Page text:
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The Yiddish Art of Suicide

Image Source: Cover of A Death: Notes of a Suicide

If today’s Incels had a sense of humor and a real flair for decadence like Zalman Schneour, they might be able to tell us something about how paranoia can dance. But contemporary Underground Man rarely goes out; content in his chat rooms, squinty-eyed, immobile and listless. The solitary’s terror now consists of a mania for being safe.

So feel a little nostalgia when reading Zalman Schneour’s 1905 novel A Death, (Mavet), translated from the Yiddish with great feeling by Daniel Kennedy. For obvious reasons (called pogroms), Modernist Yiddish literature seems a natural home for the Raskolnikov or overburdened clerk type, rigged up in an overcoat with faded kabbala signs, traipsing from yeshiva to garret: a wanderer and misfit if there ever was. Plus, Freud was in the air and so was the Blood-Libel. But there were still years to go until the gunshot in Sarajevo.

Written in Vilna and first serialized in the periodical Ha-Zeman (where Schneour also worked), this early century piss-off manual was actually written in one of the happiest periods in the author’s life. Maybe he felt bad that he was feeling too good about himself. Schneour’s antihero Shlomye is a Litvak nihilist, a neurasthenic pest gone nearly mad due to the phantasms of his murky family history. His milieu is metallic poetry and sub-Schopenhauer, dished out to a failed love, Henia (he loses her purely to up his weltshmerz), and one Mirkin, an exhausted schoolmate, the main targets of his relentless hamletmashin. But Shlomye’s true love is a jealous little idol with a sight and a trigger.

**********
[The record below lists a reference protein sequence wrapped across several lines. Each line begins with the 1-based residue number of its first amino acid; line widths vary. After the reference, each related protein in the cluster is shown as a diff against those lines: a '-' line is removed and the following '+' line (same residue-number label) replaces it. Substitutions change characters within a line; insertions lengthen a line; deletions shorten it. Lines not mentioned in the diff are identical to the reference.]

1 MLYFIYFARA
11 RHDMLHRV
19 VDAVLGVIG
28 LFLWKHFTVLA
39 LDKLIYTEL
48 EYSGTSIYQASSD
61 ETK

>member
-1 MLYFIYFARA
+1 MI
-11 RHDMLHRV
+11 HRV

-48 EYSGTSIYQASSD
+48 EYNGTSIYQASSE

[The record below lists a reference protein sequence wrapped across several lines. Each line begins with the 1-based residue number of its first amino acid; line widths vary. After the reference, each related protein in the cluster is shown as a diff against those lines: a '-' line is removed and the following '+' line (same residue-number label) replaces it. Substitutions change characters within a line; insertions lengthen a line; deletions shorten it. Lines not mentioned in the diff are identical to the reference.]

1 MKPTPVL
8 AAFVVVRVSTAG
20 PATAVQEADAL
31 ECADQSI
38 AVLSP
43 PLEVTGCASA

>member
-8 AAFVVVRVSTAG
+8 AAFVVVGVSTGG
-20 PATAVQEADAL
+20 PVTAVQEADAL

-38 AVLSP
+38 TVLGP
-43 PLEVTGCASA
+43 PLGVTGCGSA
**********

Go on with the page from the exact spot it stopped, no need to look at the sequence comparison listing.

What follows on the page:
Its smooth barrel is both a phallic extension and a telescope he uses to spy on his own impending death. He can never please the poor product, even when he finally uses it. A ballot for the Angel of Death – truly democratic, for it kills equally ‘large people, clever people, jolly people and stupid people’ yet also dumb, innocent, ‘a little bastard’ waiting for a human finger, the pistol glistens on his pillow and even has the chutzpah to remind him of his father. Gun as family, girlfriend, confessor, wallpaper and sock. But unlike Michael Redgrave’s horrible dummy in the film Dead of Night, the revolver remains mute and Shlomye’s attempts to make its steel bones speak don’t even get as far as giving it a name. Yet it rules the days, spinning the chambers in a cyclic belly and repeating while it counts down. The book is divided by the Jewish calendar, roughly spanning autumn (the ends of the months Elel to Tishre), our protagonist’s final days, appointed in concert with his gun.